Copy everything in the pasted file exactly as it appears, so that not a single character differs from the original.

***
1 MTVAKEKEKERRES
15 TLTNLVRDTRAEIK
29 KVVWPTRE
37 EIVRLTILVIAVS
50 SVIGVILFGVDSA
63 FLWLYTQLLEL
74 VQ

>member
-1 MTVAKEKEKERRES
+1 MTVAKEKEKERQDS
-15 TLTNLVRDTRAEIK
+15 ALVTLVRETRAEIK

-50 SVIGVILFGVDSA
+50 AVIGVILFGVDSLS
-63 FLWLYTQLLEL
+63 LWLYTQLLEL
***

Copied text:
1 MTVAKEKEKERRES
15 TLTNLVRDTRAEIK
29 KVVWPTRE
37 EIVRLTILVIAVS
50 SVIGVILFGVDSA
63 FLWLYTQLLEL
74 VQ

>member
-1 MTVAKEKEKERRES
+1 MTVAKEKEKERQDS
-15 TLTNLVRDTRAEIK
+15 ALVTLVRETRAEIK

-50 SVIGVILFGVDSA
+50 AVIGVILFGVDSLS
-63 FLWLYTQLLEL
+63 LWLYTQLLEL